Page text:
Trust and Authority: A Marketing Lesson
Image by Estherase
As promised, here is the analysis and full results from the latest product launch. But first, a few notes on trust and authority – the good kind, not the kind you should fight against.
Having established that all purchases are highly emotional, and that buyers conduct an elaborate, internal analysis about price and value whenever they choose to purchase something, let’s talk know about trust.
We experience a certain combination of fear and trust whenever we buy something. The fear is that we will have wasted our money; the trust is the expectation that we haven’t. We look for immediate validation. Is the first song on the record good? Does the first article in the magazine hold my attention beyond the title?
If trust is confirmed, good. If not, we get worried. That’s why it’s important, whenever you sell something, to work hard at establishing and keeping the trust of your customers. Validation can come in many forms (and it’s good to mix it up a little), but the more, the better.
“Working for Yourself” Case Study
Two weeks ago, I launched my second information product, the Unconventional Guide to Working for Yourself. I completed this one after a month of writing, including an all-night session in Sri Lanka, and a few days of recording audio after I had returned to Seattle.
It was no exaggeration to say that I was hesitant to create a product that had to do with making money. It’s not that I think there’s anything wrong with making money – we all need money, and I prefer earning it on my own instead of working for someone else. Aside from robbing banks, those are the only two options (and I suppose that bank robbers are technically self-employed).
I was hesitant because I knew that when you sell something even remotely related to finance and employment, certain people get twitchy on you. They think you are up to something suspicious, even if you have an established reputation you probably wouldn't want to squander.
By the way, most rational people don’t do this, only those who were suspicious or skeptical to begin with. The rational prospects look at the offer, consider the qualifiers and “reasons why,” and then make their decision based on the value consideration. If yes, they buy; if no, they don't -- but they don't usually think less of you for it.
It’s Kind of Like Saying Who You Vote For
This week I received my early voting packet for Washington State, and I was proud to cast my vote for Barack Obama. In 12 years of being an eligible U.S. voter, this is the only time I can remember being genuinely excited about electing a candidate. There are a lot of good reasons to vote for change, but for me one of the most important is that this election has the chance to restore America's standing in the rest of the world.
If you don’t like Obama, do I worry that you’ll be turned off by my saying who I voted for? Not really. I have friends who support John McCain, and I don’t suddenly think their opinions are invalid just because they have reached a different conclusion than I have. I read blogs that are somewhat critical of both mainstream candidates, and as long as they don’t hit me over the head with too much rhetoric, I don’t mind.
It’s only the people who decide that you are a bad person or somehow naïve for expressing an opinion who will get upset.
I don’t care much for intolerance anyway, so if someone stops reading because I say I like Obama, then I think they’d probably be offended at something else sooner or later.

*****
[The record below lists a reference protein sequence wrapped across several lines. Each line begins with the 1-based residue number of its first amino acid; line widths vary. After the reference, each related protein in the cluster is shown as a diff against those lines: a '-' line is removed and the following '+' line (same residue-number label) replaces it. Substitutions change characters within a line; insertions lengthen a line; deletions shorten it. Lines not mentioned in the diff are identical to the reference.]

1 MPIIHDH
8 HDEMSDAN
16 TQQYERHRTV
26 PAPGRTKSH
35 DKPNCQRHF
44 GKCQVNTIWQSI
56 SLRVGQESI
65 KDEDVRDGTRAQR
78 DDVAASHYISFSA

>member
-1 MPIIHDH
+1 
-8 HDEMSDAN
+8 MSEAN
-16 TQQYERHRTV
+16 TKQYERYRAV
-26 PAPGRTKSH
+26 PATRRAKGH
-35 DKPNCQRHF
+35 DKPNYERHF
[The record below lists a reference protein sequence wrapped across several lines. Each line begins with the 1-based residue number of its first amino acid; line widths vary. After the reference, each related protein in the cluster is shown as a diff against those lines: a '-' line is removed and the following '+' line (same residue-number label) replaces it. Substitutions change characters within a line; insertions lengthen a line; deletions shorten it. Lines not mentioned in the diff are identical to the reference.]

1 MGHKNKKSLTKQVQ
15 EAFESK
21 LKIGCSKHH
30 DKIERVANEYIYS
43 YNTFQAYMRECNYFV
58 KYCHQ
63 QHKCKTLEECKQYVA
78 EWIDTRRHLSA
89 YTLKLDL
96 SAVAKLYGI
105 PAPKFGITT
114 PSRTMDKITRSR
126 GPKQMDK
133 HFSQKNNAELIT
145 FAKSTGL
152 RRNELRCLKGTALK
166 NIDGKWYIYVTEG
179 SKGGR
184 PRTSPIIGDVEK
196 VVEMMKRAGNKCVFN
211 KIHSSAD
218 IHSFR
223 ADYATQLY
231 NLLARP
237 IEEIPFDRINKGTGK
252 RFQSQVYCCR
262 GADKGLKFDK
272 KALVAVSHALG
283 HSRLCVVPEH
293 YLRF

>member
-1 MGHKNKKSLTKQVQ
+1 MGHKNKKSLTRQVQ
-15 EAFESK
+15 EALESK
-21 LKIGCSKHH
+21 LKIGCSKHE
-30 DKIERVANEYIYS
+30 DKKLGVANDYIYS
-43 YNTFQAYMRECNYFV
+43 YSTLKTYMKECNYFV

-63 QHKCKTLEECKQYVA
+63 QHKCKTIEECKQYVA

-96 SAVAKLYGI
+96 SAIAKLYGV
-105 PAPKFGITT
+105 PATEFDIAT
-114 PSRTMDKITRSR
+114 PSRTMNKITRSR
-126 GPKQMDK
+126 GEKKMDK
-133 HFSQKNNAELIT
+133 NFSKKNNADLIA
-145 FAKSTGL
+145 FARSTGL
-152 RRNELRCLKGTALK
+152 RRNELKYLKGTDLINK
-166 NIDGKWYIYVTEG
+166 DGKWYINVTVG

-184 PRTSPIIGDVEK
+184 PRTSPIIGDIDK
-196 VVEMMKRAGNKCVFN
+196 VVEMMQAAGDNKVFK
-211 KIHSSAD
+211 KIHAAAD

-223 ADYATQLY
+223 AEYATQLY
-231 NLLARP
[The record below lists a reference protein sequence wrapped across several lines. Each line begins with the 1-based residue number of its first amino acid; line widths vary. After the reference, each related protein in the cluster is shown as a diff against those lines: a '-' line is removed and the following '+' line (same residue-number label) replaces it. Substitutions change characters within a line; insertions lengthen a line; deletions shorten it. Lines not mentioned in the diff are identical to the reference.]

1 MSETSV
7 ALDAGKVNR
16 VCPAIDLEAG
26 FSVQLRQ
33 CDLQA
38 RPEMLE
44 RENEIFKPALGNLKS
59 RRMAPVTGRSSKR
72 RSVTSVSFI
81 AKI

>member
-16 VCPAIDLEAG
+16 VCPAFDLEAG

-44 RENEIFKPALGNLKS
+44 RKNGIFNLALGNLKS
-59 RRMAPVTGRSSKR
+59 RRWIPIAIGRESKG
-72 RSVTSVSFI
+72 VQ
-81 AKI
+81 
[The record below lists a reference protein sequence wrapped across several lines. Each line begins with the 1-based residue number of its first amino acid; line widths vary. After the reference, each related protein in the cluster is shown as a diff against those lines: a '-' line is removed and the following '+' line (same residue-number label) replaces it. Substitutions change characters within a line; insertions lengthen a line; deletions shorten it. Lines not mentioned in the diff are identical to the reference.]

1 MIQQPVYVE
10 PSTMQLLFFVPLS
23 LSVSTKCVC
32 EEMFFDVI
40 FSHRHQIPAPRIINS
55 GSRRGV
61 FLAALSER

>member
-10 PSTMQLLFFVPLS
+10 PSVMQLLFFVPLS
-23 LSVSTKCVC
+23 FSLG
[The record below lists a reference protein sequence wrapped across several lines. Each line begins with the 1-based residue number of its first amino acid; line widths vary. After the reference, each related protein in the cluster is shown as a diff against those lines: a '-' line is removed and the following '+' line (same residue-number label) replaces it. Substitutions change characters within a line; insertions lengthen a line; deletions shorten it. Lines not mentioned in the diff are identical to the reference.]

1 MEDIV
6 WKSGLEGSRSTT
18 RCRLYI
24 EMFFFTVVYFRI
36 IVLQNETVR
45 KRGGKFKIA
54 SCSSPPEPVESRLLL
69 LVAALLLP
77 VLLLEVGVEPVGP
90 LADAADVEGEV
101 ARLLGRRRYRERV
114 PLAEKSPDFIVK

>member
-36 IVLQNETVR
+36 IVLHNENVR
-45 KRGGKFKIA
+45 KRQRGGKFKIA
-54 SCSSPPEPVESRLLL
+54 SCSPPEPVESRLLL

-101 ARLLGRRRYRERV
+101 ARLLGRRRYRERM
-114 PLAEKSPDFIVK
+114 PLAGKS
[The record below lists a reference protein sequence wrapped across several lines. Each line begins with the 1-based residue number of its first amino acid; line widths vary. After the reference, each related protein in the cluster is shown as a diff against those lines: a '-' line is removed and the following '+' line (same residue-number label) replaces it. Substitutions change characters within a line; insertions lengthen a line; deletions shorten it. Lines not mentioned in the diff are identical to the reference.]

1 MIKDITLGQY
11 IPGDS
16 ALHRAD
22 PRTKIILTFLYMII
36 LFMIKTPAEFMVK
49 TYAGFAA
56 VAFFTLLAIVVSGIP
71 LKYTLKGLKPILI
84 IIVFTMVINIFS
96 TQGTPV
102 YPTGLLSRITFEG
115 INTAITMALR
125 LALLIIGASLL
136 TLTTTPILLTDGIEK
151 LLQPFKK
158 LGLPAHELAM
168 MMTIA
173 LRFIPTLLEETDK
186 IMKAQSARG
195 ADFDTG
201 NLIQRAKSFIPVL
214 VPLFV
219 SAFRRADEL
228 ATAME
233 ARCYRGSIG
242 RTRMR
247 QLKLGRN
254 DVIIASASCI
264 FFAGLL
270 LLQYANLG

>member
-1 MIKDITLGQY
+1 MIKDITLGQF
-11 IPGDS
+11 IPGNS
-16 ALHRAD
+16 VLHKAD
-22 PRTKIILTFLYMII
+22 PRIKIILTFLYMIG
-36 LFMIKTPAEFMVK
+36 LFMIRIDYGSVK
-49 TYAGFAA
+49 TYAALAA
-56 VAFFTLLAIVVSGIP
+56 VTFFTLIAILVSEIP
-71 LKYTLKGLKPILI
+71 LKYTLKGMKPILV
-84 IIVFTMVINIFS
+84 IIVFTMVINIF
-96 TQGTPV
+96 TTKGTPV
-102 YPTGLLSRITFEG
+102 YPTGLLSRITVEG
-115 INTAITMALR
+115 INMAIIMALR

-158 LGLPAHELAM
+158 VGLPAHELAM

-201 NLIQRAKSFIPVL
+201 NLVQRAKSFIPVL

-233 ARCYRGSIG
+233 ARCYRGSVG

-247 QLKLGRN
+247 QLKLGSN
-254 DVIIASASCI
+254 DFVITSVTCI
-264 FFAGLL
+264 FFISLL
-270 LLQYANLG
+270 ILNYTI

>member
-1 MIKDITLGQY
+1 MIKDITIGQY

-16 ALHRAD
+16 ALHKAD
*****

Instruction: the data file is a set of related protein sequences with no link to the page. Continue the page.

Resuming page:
In the end, I decided that the same kind of principle holds true for creating a product about finance and self-employment. A few people get mad because it’s “not what you are supposed to do,” and a lot of other people will happily support you. Others decide it’s not right for them, but that’s OK – because they still care about other things you’re doing. I'll show you all three groups in the analysis here.
When I launched the first guide on Discount Airfare, I was careful to explain my controversial (apparently) opinion that artists should be allowed to make money. I did that to preempt the complaints about selling a product, lest I be unfairly accused of "selling out."
This time I took the qualification process even more seriously, clearly explaining several good reasons to not buy my product at the beginning of the launch process. I did this because I wanted only the customers who I knew would be thrilled and find the product very useful to them.
The Launch Day
I always get up early when launching a new product. In this case, I set the launch time for 7am PST, and I usually need at least 45 minutes to review everything before the actual launch.
I used to launch products and web sites at 8am EST, which meant that after I moved to Seattle I’d need to be up around 4:30 a.m. to accomodate this preference – but I decided that 10am EST would be just fine for this one.
Test… test… test.
There are always a few surprises when you sell something new. No matter how many times you test things, something will always go wrong for someone. The order link won’t work, the thank-you message won’t go out, the site will go down – count on it. This is why it’s good to stay close to the phone and email during any launch.
This time I got up at 5:30 a.m., ran through all the logistics, placed a test order, and so on. A few minutes before 7:00, I made my coffee and uploaded the order page to the site.
Some of you said you liked how I was willing to share real sales figures in a recent update. I’ll do the same thing here.
My initial goal was to sell at least 100 copies of this product in the first week. Within 24 hours, almost exactly 100 copies had sold, helping me reach the goal six days early. Yay!
More copies have continued to sell every day since then, and a number of people have asked about setting up a consulting session – something I didn’t really like to do before, but now I’m considering as a limited commitment for people who have already started their very small businesses.
The total conversion rate from the first week of regular readers was about 3.4%.
Since 1% is a general marketing baseline and I deliberately tried to disqualify people from buying the guide if it wasn’t a good fit for them, I thought that 3.4% was great. If anything, I want to be sure that I don’t focus too much on this side business while I continue to work on the more important goals of getting my book contract (more on that in a moment) and building our community here.